When Carter first arrived in Egypt in 1891, most of the ancient Egyptian tombs had been discovered, though the little-known King Tutankhamen, who had died when he was 18, was still unaccounted for.
After World War I, Carter began an intensive search for “King Tut’s Tomb,” finally finding steps to the burial room hidden in the debris near the entrance of the nearby tomb of King Ramses VI in the Valley of the Kings.
On November 26, 1922, Carter and fellow archaeologist Lord Carnarvon entered the interior chambers of the tomb, finding them miraculously intact.
Thus began a monumental excavation process in which Carter carefully explored the four-room tomb over several years, uncovering an incredible collection of several thousand objects.
The most splendid architectural find was a stone sarcophagus containing three coffins nested within each other.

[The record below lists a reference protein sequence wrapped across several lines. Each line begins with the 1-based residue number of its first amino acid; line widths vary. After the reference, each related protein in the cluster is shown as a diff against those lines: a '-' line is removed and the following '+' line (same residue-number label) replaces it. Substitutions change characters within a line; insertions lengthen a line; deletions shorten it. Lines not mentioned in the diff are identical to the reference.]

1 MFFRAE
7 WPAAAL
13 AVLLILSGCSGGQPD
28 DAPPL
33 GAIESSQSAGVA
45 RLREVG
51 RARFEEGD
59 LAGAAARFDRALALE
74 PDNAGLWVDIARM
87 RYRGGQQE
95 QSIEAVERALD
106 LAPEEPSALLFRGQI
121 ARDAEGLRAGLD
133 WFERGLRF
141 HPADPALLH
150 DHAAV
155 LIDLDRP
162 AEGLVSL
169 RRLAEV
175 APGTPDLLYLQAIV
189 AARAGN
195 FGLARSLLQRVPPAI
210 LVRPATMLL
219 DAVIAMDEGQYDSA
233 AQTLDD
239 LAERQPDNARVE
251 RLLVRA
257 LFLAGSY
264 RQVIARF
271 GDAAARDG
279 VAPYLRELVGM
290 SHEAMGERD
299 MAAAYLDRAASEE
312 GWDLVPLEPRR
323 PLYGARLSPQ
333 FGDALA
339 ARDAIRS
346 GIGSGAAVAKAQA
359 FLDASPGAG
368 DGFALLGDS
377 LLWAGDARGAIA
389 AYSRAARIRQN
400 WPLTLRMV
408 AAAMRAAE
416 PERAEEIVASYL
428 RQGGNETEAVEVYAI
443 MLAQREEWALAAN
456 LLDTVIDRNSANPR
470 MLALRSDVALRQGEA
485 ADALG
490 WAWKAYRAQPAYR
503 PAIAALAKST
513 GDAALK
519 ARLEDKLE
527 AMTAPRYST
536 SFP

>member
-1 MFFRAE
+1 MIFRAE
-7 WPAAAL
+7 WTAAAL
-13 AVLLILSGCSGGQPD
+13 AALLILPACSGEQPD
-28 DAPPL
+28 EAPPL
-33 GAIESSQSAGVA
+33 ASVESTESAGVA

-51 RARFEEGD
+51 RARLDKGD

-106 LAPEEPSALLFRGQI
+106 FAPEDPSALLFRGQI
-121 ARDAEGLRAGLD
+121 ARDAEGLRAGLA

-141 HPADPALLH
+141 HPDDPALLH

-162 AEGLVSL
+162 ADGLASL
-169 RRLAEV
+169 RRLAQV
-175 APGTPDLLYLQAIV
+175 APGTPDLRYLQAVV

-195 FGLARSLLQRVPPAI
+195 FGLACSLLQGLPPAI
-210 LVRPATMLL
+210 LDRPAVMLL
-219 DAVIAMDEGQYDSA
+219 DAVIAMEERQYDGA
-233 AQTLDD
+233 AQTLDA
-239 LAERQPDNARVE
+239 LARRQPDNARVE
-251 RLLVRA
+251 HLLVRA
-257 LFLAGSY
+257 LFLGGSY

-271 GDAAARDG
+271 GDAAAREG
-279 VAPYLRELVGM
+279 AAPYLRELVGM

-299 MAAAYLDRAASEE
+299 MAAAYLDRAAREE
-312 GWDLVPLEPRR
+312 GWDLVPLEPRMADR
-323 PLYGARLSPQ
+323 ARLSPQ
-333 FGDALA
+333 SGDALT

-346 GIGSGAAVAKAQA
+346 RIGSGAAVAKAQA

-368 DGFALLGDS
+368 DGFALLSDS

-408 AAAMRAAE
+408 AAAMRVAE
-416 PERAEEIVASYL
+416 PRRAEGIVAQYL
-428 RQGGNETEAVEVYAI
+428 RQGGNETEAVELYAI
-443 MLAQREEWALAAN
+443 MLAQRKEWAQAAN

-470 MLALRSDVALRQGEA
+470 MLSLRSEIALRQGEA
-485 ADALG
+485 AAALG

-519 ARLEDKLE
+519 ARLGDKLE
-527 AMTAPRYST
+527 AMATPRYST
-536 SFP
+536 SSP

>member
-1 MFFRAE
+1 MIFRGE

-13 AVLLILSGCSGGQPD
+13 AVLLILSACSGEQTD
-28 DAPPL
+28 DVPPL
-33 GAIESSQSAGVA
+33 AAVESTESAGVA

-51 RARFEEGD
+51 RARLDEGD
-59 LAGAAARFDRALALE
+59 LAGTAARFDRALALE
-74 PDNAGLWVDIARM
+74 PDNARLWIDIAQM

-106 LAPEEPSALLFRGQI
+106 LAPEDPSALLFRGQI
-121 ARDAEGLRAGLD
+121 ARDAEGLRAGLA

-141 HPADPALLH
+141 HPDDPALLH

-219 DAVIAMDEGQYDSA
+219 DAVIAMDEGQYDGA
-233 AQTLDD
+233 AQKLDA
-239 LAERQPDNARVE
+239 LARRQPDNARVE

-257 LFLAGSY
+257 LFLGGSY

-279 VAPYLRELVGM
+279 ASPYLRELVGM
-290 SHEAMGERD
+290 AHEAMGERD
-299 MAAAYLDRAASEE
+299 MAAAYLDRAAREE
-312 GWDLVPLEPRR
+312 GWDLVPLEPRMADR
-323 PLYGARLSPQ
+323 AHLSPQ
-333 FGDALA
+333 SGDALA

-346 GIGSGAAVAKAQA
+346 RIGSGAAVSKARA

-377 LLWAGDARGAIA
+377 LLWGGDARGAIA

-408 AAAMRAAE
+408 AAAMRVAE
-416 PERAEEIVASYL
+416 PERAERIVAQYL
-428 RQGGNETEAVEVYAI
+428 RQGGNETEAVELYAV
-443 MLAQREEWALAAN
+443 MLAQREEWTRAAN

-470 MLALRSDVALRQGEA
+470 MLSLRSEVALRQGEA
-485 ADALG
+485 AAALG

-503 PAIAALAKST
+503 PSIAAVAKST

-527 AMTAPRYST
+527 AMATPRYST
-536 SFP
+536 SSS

Inside the final coffin, which was made out of solid gold, was the mummy of the boy-king Tutankhamen, preserved for more than 3,000 years.
Most of these treasures are now housed in the Cairo Museum.This Day In History
- King Tut a chariot warrior whose body caught fire (stuff.co.nz)
- Buried History: Tutankhamun (artlark.org)
- King Tut ‘cooked’ in tomb (dailytelegraph.com.au)
- Phar-roasted! King Tut ‘cooked’ in tomb (news.optuszoo.com.au)
- November 4th is King Tut Day (freeemployeenewsletter.com)
- Replica of King Tut’s Tomb to Open in Egypt (news.nationalgeographic.com)
- Archaeologist: King Tut Died… While Chariot Racing (webpronews.com)
- | Solved: The mystery of King Tutankhamun’s death! (truthaholics.wordpress.com)
- The mystery of Tutankhamun’s tomb takes another twist (telegraph.co.uk)
- Looted History: Egypt’s King Tutankhamun Statue Rediscovered (aforeignsunrise.wordpress.com)
- Australians warned to leave Egypt (craighill.net)